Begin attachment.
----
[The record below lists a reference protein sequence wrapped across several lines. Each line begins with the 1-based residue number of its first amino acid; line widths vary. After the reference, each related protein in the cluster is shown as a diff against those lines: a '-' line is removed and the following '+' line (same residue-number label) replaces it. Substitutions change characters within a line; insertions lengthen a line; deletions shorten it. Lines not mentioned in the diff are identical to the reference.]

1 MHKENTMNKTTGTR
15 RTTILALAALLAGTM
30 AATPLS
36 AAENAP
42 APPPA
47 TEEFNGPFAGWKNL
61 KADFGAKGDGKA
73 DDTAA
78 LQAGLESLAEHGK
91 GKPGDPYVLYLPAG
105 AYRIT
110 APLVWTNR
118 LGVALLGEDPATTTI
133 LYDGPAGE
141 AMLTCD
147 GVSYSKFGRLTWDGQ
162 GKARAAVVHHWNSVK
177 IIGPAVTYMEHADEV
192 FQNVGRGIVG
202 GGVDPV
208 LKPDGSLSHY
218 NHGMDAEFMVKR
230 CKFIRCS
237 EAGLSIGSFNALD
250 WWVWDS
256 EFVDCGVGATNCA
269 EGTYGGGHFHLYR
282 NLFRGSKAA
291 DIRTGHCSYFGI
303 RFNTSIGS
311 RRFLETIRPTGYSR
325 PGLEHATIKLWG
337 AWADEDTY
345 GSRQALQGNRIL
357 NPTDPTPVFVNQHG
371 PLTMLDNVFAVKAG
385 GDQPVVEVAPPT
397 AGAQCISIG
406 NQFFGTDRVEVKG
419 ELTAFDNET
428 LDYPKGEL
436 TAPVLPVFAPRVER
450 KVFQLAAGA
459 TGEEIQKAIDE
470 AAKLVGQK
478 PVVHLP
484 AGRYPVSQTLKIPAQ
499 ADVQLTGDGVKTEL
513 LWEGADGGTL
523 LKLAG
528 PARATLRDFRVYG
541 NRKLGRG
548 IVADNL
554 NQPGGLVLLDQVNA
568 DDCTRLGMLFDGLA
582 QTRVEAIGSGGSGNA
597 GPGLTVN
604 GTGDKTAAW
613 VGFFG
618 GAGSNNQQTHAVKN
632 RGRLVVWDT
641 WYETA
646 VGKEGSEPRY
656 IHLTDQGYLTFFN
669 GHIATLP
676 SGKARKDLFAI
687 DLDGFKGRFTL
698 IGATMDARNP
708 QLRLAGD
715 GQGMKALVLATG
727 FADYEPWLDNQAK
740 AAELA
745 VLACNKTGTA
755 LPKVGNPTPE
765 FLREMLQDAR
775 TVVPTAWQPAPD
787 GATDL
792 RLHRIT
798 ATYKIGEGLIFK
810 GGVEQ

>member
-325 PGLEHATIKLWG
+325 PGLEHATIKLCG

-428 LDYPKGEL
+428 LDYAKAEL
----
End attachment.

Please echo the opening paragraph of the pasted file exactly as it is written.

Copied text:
[The record below lists a reference protein sequence wrapped across several lines. Each line begins with the 1-based residue number of its first amino acid; line widths vary. After the reference, each related protein in the cluster is shown as a diff against those lines: a '-' line is removed and the following '+' line (same residue-number label) replaces it. Substitutions change characters within a line; insertions lengthen a line; deletions shorten it. Lines not mentioned in the diff are identical to the reference.]